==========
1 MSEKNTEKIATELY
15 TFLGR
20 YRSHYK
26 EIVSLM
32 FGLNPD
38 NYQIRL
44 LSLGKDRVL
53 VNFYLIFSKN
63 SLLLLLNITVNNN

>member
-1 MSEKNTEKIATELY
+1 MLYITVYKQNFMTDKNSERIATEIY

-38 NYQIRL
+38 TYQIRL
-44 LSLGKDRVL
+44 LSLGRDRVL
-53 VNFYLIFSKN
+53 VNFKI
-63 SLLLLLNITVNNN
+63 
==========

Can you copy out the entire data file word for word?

1 MSEKNTEKIATELY
15 TFLGR
20 YRSHYK
26 EIVSLM
32 FGLNPD
38 NYQIRL
44 LSLGKDRVL
53 VNFYLIFSKN
63 SLLLLLNITVNNN

>member
-1 MSEKNTEKIATELY
+1 MLYITVYKQNFMTDKNSERIATEIY

-38 NYQIRL
+38 TYQIRL
-44 LSLGKDRVL
+44 LSLGRDRVL
-53 VNFYLIFSKN
+53 VNFKI
-63 SLLLLLNITVNNN
+63 